Screenplay; film; masculinity; influences; media; society
Logline: A group of four high school freshmen are pitted against each other to see who can become the manliest man, with the prize being a date with the most alluring senior girl in school, and maybe more.
Clint Eastwood and Bruce Willis taught us to never back down from a fight. George Clooney showed us how to be a charmer. Kids at school urged us to never cry. Mom said it was OK to show emotion, but dad sometimes seemed unsure. Mixed messages can lead to insecurities and anxieties.
After taking HPR 324 Images of Masculinity in Film, we realized that there are countless influences on how a man should behave, from family members to the mass media, including, and perhaps especially, popular films.
These various influences force boys and men of all ages to make social comparisons over standards that are neither always true nor healthy. They can make living in own’s skin a tough place sometimes. As we are men, we speak from personal experience.
Therefore, we have created an original, feature-length screenplay focusing on a crucial time in young men’s lives. As boys in high school try and understand themselves, they don’t know how to be men yet (or even what that means). They try to sort through all the images of masculinity available to them. How do they sift through these numerous ideas of masculinity to figure out how to be the best men they can be, learn how to behave, and what’s important?
Douglas Kellner, Professor of Philosophy at the University of Texas, writes, “Radio, television, film and other products of media culture provide materials of which we forge out very identities, our sense of selfhood, our notion of what it means to be male or female…” The media have shaped the mindset of males for years, including the way society thinks men should act. This has created male myths that have become the social norm.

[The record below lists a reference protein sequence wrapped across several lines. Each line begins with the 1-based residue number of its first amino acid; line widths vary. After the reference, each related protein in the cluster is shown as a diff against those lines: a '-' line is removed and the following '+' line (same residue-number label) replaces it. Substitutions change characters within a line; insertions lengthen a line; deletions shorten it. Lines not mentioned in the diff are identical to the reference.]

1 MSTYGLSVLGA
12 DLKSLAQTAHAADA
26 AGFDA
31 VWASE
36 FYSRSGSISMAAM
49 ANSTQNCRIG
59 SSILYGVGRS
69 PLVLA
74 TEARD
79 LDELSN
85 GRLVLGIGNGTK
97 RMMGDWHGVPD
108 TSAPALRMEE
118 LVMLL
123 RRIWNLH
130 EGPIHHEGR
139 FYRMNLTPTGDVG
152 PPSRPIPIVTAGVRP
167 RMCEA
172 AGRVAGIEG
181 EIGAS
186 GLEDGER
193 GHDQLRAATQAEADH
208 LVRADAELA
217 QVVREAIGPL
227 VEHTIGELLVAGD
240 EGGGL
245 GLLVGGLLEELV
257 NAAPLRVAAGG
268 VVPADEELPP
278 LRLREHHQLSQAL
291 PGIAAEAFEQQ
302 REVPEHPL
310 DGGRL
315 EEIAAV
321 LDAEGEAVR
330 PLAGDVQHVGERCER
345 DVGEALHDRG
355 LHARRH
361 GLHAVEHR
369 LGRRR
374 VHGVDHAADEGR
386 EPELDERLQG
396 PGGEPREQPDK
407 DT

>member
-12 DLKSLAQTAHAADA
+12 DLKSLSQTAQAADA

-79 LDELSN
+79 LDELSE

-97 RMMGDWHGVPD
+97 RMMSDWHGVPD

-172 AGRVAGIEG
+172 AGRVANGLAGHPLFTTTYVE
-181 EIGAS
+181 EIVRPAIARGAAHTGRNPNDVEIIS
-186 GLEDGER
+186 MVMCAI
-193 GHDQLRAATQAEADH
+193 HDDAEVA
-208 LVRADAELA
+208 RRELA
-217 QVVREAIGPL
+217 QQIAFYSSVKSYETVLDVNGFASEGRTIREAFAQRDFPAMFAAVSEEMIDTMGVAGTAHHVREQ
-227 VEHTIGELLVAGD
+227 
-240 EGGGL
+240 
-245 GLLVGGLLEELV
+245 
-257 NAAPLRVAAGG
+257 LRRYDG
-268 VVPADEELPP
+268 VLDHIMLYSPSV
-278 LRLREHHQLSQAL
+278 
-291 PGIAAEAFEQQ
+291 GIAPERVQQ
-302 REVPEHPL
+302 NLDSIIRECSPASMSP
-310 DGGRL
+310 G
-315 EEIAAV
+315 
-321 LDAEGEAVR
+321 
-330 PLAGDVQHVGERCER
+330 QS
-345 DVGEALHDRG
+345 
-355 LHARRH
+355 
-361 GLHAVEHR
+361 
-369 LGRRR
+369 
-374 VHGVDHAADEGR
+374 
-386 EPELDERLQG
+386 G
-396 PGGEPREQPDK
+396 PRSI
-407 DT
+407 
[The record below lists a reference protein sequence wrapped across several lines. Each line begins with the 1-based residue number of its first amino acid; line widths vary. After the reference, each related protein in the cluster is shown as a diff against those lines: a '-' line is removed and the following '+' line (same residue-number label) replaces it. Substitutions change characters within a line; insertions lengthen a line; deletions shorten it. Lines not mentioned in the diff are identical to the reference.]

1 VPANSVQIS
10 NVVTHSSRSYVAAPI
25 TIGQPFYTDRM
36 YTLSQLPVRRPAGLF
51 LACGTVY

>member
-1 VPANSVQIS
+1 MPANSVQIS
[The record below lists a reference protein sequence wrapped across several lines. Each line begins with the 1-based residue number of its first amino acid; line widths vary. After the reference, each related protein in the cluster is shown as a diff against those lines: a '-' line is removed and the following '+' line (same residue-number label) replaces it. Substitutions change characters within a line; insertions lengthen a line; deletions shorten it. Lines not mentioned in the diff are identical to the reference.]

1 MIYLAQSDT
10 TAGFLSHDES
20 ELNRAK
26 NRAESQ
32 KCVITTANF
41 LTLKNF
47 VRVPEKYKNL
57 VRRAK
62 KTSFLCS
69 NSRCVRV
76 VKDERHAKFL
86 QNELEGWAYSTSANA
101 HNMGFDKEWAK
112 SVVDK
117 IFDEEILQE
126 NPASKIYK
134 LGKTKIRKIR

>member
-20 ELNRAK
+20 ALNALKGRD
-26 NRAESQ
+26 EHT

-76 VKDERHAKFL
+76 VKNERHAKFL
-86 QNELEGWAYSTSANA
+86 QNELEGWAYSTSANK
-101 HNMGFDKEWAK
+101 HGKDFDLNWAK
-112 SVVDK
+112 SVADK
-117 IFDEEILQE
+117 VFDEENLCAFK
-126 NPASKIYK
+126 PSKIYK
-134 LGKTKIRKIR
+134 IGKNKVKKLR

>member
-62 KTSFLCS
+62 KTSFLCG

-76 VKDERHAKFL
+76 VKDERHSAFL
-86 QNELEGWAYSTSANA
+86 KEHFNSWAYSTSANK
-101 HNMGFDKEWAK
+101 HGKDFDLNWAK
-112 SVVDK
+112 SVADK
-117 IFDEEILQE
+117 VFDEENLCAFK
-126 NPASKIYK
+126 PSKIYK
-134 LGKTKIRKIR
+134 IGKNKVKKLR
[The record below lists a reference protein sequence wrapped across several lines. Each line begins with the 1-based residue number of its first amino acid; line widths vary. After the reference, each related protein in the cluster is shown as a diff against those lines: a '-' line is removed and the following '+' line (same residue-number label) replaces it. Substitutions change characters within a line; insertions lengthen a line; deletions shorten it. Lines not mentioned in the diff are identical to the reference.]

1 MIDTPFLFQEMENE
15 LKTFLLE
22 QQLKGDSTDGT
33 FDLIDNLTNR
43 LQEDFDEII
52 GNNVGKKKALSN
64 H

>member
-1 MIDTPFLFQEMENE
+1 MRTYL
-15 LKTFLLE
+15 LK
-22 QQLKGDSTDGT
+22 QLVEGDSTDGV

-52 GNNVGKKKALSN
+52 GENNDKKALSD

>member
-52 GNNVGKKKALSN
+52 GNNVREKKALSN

Gary Oliver, author of Raising Sons and Loving It!, has identified several of these myths about the “alpha male” that we will explore and challenge in our screenplay. One myth is that a man is big, brave, and strong. Strength and size are valued in society, but not being at one’s physical peak does not make one less of a man. There are different types of strength, such as the mental strength to persevere through adversity. The next myth is that a man isn’t weak, and shouldn’t cry. We can’t imagine a man not crying at a parent’s funeral, or a man not breaking down after a tragedy, or simply feeling sad. This idea that crying shows weakness prohibits growth and could make dealing with life that much harder. Another myth that Oliver points out is that a man’s man is an expert on sex. James Bond exemplifies this, and we are lead to believe that men like Ryan Gosling and Bradley Cooper are the epitome of a man’s sexuality. Comparing ourselves to men like that is detrimental to how we view our own self-image. The last myth is that a real man’s value is determined by what he does and how much he earns. This places an unhealthy focus on material value, rather than other meaningful aspects of being a person. These pressures create an image of a man—a muscle-bound stoic, who focuses only on money and sex with no emotions—that is out of reach and is neither feasible nor desirable.
These images remain extremely prevalent in society. Our project reveals and exposes these influences. The characters experience the pressures of these myths and learn valuable lessons, as they gain the courage to defy these pre-conceived notions of masculinity.